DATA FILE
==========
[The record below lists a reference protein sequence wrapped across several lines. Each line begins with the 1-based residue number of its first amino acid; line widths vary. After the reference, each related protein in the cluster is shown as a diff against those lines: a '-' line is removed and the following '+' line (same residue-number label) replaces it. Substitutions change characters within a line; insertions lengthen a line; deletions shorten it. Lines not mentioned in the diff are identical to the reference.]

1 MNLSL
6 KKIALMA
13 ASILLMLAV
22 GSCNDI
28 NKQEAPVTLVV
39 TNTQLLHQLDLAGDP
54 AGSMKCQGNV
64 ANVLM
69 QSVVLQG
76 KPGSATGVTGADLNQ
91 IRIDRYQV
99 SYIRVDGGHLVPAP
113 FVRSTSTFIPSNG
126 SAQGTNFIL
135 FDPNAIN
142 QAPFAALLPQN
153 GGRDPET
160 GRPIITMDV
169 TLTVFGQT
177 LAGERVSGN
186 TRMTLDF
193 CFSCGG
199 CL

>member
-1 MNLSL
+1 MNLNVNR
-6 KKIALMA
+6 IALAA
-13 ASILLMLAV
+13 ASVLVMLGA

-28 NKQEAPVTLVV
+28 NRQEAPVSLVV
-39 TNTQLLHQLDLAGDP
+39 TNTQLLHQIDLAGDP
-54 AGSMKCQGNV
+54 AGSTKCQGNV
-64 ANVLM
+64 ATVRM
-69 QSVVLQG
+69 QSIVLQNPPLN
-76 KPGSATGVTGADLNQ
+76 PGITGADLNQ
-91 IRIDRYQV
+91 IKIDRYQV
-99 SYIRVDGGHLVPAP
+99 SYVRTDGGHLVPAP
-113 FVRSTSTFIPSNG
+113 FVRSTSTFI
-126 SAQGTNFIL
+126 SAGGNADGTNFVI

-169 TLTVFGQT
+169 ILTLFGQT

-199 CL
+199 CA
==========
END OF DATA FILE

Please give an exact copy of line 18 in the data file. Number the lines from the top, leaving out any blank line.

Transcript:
153 GGRDPET